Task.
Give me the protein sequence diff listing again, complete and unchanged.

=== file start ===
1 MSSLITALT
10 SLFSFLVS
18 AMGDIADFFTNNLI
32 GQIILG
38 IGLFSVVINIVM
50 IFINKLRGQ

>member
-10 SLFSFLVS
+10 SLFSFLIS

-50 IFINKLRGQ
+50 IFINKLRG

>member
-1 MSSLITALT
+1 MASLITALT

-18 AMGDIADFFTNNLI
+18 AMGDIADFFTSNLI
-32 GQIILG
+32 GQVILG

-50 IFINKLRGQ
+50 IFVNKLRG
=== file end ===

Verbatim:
1 MSSLITALT
10 SLFSFLVS
18 AMGDIADFFTNNLI
32 GQIILG
38 IGLFSVVINIVM
50 IFINKLRGQ

>member
-10 SLFSFLVS
+10 SLFSFLIS

-50 IFINKLRGQ
+50 IFINKLRG

>member
-1 MSSLITALT
+1 MASLITALT

-18 AMGDIADFFTNNLI
+18 AMGDIADFFTSNLI
-32 GQIILG
+32 GQVILG

-50 IFINKLRGQ
+50 IFVNKLRG